MAN and ABB to jointly develop charging solutions

MAN Truck & Bus and ABB E-mobility have signed an exclusive cooperation agreement for technical collaboration. The first area of strategic cooperation is megawatt charging (MCS).

Image: MAN

Early software and interoperability tests with vehicles and charging stations “should help to establish reliable products as quickly as possible in an emerging market environment,” the companies state. That is why the cooperation, initially set to run for three years, will focus on customer experience “in addition to the internal development and further development of charging stations, vehicles and software.”

One thing is clear: the commercial vehicle industry has different requirements for EV charging than private customers. So far, however, each player in the commercial vehicle sector has developed its own solutions, at least the specific solutions that go beyond industry initiatives such as the MCS. “Cooperation in the area of research and development is rather rare in our industry,” says Thomas Nickels, Senior Vice President of Engineering at MAN. “Together with ABB E-mobility, we are striving for a trusting, binding and transparent partnership. We are already starting with the development of products and standards and are focussing on the special requirements of the commercial vehicle industry.”

The partners and other players want to establish megawatt charging according to the MCS to enable sustainable and economical long-distance transport of heavy goods and passengers. “By cooperating with ABB E-mobility, we can tackle the challenges of the new technology at an early stage and drive standardisation forward more quickly,” Nickels continues. In the press release, MAN cites challenges such as the ISO15118-20 communication standard and new signal transmission methods. The basis for megawatt charging is Ethernet communication, used for the first time in e-mobility.

First joint product to launch in 2025

Potential errors must be identified and corrected during software and interoperability tests to avoid problems for the first users of MCS-capable electric trucks. Floris van de Klashorst, Senior Vice President of Products & Hardware Platforms at ABB E-mobility, announces that there should be a product “that meets the requirements of logistics” by 2025.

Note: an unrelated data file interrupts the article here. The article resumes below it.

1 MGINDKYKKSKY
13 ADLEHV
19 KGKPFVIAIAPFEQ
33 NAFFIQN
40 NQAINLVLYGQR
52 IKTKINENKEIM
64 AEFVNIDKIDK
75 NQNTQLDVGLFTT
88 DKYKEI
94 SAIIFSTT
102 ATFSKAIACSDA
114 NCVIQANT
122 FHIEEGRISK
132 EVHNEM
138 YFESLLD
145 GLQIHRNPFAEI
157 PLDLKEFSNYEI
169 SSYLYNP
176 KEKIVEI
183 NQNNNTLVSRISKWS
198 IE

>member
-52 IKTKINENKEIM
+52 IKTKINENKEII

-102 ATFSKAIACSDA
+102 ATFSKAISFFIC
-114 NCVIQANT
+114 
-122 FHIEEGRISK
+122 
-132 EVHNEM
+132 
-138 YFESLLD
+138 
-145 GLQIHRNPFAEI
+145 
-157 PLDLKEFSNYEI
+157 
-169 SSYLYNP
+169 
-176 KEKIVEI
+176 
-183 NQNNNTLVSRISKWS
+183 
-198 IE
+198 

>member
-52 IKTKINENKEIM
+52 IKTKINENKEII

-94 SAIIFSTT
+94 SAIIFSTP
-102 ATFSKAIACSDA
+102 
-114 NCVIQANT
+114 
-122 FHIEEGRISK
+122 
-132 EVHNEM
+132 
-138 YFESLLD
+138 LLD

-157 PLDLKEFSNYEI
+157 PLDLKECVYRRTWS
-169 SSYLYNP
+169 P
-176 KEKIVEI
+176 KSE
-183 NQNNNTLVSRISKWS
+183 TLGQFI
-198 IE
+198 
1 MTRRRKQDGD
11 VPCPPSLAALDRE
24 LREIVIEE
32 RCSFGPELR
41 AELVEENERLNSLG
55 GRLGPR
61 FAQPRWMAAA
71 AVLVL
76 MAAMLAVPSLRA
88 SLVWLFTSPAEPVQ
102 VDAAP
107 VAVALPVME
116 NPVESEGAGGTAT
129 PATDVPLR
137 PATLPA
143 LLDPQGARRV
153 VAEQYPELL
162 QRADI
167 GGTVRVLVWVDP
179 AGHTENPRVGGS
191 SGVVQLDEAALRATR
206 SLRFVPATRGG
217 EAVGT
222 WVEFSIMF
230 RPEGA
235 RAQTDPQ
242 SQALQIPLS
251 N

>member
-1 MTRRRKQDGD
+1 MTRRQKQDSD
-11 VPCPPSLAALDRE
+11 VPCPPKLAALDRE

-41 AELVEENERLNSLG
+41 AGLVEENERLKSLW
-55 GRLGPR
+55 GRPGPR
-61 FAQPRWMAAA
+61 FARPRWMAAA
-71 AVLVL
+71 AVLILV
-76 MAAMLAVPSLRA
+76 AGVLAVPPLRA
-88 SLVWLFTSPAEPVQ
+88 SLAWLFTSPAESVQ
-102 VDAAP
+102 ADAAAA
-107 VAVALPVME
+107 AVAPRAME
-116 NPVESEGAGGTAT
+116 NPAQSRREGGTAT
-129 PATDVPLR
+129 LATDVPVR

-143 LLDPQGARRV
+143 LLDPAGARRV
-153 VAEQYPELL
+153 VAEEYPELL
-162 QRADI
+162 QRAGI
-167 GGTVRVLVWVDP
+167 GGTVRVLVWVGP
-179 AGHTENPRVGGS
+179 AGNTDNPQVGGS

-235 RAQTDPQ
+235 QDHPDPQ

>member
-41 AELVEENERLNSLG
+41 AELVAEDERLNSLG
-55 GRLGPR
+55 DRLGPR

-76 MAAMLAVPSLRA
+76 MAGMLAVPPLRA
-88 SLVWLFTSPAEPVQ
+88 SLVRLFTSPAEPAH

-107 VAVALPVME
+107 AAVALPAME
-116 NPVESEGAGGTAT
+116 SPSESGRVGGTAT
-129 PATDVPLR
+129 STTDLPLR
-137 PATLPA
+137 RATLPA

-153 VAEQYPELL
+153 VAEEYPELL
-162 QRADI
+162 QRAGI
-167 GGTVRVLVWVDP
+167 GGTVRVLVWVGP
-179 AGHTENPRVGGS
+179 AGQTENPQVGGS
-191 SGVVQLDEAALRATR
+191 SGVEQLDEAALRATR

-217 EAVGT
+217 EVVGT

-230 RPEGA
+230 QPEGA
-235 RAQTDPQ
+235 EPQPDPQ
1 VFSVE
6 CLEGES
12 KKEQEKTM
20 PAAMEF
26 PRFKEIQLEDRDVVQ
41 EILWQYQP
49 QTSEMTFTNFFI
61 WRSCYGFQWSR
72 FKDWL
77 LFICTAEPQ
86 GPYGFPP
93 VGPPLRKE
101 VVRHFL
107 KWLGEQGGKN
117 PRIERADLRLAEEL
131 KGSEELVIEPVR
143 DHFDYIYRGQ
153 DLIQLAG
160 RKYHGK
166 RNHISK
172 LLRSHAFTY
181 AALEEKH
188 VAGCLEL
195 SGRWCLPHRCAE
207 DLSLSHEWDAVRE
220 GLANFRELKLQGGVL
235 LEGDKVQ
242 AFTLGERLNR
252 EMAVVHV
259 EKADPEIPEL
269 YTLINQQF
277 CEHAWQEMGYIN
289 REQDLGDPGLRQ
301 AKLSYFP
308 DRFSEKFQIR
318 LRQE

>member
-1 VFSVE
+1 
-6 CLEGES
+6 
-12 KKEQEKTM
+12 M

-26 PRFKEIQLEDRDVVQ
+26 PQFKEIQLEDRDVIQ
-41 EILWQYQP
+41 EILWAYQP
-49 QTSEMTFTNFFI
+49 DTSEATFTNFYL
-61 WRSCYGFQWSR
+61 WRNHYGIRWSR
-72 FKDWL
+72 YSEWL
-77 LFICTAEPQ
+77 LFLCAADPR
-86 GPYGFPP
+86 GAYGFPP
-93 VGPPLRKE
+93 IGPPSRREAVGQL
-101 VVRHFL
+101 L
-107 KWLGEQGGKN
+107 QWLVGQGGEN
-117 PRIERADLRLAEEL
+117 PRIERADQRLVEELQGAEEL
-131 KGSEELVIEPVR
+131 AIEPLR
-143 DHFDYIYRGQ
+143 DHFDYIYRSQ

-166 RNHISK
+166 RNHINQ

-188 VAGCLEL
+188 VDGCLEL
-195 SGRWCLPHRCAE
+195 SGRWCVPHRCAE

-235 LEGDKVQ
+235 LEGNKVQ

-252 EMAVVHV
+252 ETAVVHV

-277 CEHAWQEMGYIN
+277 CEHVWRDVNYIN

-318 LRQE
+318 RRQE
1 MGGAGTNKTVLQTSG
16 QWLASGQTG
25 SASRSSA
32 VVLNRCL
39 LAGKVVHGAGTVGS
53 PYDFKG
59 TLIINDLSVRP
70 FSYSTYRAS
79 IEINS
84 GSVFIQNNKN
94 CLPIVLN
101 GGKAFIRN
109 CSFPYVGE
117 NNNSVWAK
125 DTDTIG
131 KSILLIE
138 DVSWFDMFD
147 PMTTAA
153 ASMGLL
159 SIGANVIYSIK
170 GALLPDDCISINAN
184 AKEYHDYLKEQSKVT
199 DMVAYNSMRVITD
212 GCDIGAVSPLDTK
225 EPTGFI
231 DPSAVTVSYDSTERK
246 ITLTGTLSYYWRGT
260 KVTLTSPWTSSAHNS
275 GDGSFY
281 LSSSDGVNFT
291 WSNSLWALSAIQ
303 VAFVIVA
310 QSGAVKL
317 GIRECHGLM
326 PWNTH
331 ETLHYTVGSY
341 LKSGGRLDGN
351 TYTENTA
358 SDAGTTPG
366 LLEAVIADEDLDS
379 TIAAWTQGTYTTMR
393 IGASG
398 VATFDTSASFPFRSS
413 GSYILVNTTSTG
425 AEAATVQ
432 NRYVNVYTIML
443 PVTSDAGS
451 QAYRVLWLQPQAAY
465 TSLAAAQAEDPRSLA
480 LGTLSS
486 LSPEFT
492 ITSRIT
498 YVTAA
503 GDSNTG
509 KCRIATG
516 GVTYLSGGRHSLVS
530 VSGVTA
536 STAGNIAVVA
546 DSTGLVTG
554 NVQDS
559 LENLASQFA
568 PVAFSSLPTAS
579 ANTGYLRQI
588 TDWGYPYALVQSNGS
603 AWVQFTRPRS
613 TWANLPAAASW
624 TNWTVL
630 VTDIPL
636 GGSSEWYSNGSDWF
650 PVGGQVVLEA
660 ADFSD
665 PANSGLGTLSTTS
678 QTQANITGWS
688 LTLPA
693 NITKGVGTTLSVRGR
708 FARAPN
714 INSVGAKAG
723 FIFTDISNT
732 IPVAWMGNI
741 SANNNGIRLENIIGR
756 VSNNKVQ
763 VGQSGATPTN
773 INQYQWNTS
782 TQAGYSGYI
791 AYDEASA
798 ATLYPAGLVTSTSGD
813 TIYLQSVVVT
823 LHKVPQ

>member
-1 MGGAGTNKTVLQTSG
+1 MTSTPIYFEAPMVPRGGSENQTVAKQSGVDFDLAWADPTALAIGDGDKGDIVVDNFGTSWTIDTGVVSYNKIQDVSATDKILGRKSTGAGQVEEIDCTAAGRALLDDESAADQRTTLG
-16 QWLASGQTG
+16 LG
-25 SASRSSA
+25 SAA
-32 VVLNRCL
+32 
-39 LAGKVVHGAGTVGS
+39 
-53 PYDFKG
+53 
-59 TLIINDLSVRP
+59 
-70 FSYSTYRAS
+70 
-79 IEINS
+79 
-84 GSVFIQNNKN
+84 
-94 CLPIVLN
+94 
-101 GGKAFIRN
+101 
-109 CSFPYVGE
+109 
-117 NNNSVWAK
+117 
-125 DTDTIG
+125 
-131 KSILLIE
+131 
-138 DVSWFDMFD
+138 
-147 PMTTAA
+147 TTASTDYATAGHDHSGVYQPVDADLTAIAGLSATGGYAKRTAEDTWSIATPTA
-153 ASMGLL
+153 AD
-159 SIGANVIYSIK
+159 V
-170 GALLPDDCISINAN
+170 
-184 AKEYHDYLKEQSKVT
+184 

Although the MCS is usually associated with electric trucks, it will become an overarching standard for megawatt charging. The cooperation between MAN and ABB E-mobility is thus not limited to logistics. “MCS will also be used in future in the travel sector, for example for motorhomes and coaches. This will bring additional challenges and a change in user behaviour,” says van de Klashorst.

And it’s not just user behaviour that will differ from the previously car-dominated EV experience. For instance, truck and bus drivers have to take mandatory breaks. The requirements for installing MCS charging infrastructure will also differ to some extent from CCS charging parks, whether in public locations or depots. The systems, from the grid connection to the charging station, must be designed to meet the space requirements and energy supply, and the grid must also be expanded accordingly.

CCS charging (relatively slow from a lorry perspective) will also play a role in the future – e.g., in depots or due to its widespread use. MCS-capable electric trucks will only find an MCS charging station at some service stations, at least not in the early days. That is why “the market needs an ecosystem that interlocks and works reliably,” says van de Klashorst.,


about „MAN and ABB to jointly develop charging solutions“

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